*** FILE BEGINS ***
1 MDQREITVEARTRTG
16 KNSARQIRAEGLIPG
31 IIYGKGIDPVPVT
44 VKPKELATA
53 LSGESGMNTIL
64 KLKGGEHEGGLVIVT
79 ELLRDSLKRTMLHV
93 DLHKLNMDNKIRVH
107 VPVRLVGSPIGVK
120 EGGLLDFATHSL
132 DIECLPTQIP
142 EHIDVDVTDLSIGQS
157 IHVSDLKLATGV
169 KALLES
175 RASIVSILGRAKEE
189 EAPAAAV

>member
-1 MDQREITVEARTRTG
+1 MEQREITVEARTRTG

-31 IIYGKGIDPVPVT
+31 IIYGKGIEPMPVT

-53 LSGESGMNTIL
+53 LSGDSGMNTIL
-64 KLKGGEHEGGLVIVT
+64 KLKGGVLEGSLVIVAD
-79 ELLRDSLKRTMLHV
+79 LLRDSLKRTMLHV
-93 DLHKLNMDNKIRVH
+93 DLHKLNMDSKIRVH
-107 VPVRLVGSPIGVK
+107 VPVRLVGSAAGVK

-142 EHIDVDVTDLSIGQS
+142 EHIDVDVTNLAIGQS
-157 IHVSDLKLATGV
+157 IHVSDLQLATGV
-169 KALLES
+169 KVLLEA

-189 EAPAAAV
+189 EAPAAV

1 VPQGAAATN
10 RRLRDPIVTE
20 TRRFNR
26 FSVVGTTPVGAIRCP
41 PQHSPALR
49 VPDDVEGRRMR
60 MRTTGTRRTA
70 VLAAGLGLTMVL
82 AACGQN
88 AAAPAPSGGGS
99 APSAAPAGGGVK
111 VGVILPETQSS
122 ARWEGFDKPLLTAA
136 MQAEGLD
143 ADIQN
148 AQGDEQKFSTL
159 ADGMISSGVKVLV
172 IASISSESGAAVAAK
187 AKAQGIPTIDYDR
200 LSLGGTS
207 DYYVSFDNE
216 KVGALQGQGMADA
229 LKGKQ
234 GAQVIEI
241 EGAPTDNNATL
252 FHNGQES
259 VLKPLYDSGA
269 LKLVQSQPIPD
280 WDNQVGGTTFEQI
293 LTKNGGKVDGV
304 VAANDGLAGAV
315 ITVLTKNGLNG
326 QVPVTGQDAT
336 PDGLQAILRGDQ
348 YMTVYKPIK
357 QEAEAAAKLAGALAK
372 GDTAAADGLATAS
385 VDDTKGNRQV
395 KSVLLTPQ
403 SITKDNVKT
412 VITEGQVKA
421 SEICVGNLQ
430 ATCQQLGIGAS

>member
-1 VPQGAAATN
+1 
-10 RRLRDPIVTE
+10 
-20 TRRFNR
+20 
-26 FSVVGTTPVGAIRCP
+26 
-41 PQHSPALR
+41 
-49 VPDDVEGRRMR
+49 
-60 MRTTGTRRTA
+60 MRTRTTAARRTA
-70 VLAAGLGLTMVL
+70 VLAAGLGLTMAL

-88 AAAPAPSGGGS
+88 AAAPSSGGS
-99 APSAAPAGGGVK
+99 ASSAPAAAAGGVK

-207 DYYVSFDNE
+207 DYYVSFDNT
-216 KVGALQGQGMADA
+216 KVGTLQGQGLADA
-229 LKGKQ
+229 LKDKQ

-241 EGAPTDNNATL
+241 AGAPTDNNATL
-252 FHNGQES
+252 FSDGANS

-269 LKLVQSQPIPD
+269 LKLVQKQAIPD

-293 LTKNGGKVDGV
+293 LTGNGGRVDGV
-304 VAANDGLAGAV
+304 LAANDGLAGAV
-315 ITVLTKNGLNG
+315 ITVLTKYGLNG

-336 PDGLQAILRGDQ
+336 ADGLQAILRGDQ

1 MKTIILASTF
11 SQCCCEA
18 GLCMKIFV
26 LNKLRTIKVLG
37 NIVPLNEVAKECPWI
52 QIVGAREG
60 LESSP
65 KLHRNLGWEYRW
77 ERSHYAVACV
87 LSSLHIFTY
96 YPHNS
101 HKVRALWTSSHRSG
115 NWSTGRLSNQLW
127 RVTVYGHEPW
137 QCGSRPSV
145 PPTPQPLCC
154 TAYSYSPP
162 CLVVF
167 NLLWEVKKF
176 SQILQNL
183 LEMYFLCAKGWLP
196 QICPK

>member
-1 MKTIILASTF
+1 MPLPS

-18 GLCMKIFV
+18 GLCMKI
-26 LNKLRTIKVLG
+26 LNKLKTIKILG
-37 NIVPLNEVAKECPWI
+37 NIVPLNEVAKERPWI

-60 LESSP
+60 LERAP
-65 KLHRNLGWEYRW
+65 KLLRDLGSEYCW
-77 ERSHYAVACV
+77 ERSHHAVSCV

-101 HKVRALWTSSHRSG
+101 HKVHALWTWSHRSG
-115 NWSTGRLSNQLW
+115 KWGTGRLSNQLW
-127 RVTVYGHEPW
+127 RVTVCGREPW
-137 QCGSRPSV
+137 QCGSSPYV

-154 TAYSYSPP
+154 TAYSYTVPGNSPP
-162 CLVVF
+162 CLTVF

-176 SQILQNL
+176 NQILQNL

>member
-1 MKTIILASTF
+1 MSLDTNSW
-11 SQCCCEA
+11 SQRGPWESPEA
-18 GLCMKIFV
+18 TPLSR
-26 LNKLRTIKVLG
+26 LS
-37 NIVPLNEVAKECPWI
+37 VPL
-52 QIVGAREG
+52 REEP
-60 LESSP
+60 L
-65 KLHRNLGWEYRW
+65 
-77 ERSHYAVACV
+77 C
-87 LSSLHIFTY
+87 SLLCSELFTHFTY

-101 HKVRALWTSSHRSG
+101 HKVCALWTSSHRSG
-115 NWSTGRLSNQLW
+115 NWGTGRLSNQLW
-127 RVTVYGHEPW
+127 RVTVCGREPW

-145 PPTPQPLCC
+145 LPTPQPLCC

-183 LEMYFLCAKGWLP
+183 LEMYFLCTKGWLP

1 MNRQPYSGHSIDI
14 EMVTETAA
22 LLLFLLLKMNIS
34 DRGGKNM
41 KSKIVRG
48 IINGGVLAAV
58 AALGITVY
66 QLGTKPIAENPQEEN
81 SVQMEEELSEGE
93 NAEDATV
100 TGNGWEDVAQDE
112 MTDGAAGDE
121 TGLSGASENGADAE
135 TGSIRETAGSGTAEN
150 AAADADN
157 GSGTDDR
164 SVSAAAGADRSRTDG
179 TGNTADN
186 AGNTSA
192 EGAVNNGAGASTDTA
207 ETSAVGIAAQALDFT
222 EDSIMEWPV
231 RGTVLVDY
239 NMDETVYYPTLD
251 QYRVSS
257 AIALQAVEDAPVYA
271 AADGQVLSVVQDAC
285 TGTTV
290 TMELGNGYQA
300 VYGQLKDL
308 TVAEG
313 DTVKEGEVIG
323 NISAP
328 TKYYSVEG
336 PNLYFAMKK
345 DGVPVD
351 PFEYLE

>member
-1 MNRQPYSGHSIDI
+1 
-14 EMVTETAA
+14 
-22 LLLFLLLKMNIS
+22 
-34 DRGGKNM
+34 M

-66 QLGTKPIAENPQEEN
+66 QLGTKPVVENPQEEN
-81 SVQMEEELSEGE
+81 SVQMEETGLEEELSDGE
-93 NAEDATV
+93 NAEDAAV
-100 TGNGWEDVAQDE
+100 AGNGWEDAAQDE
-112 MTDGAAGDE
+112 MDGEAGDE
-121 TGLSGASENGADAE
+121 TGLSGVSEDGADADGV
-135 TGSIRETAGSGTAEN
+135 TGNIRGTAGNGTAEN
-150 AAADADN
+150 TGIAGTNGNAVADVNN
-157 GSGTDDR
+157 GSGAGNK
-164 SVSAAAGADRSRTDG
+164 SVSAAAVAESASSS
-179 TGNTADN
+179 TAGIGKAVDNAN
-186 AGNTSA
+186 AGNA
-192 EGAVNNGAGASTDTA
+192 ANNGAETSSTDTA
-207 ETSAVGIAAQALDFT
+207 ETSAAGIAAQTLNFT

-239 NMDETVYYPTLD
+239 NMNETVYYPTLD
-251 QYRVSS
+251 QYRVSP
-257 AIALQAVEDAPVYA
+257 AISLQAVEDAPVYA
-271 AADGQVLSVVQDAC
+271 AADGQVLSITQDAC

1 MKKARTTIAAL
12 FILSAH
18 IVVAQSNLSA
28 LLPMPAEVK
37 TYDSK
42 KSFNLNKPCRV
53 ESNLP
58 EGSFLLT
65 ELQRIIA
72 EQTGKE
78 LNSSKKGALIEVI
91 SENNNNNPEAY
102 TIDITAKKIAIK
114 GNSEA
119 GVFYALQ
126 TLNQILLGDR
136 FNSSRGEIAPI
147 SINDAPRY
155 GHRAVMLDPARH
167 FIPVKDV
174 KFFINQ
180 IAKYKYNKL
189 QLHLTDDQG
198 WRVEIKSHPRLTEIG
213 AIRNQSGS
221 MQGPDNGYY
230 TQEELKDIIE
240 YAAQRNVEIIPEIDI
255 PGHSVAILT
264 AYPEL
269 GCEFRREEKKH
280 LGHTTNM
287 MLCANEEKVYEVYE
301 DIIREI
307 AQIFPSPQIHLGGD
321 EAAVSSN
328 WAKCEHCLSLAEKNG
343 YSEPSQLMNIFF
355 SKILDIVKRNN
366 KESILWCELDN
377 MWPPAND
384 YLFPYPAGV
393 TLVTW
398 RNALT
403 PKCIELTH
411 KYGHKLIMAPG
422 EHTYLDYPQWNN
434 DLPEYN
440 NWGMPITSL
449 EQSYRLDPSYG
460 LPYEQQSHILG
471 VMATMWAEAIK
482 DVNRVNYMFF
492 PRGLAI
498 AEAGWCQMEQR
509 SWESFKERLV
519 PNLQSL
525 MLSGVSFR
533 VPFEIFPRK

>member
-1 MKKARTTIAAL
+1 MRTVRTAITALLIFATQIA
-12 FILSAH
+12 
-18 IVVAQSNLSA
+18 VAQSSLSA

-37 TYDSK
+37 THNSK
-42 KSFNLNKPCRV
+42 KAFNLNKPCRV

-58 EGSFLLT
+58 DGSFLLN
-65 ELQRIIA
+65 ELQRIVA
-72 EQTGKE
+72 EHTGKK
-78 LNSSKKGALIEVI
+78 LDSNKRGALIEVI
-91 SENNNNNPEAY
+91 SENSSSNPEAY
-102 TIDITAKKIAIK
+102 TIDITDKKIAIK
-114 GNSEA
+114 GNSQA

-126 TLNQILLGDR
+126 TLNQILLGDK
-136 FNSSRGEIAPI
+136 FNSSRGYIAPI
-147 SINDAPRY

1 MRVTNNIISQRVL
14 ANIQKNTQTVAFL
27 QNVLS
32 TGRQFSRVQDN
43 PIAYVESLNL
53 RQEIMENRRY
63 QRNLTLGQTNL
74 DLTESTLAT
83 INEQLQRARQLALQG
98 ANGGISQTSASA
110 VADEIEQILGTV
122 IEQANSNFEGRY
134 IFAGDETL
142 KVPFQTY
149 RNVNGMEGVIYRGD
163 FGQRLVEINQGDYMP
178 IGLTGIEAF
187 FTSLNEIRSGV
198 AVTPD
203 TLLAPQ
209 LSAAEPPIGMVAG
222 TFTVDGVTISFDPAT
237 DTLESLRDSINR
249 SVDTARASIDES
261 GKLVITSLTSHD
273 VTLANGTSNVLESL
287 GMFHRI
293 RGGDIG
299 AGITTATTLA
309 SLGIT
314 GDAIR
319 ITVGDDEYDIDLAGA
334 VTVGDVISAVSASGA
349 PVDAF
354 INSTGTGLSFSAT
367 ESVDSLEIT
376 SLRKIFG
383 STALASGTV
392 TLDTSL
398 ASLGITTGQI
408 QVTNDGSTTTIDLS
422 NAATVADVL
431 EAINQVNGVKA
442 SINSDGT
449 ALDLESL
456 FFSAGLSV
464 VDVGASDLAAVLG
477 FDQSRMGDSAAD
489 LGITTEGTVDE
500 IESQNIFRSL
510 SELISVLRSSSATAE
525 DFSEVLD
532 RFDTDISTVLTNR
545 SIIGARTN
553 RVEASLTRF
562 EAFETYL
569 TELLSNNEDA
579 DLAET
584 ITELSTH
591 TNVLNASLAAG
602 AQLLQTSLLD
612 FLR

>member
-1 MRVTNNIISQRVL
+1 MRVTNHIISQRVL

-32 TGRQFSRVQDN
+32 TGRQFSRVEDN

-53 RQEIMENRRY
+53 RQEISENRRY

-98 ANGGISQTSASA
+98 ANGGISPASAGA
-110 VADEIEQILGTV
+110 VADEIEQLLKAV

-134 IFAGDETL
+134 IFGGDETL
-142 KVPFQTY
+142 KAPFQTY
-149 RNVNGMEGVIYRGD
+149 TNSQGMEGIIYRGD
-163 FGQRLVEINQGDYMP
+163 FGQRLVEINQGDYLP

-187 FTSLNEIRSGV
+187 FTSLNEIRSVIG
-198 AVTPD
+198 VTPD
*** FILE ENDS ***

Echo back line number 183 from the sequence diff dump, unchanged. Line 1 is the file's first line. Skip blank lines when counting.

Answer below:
+26 LS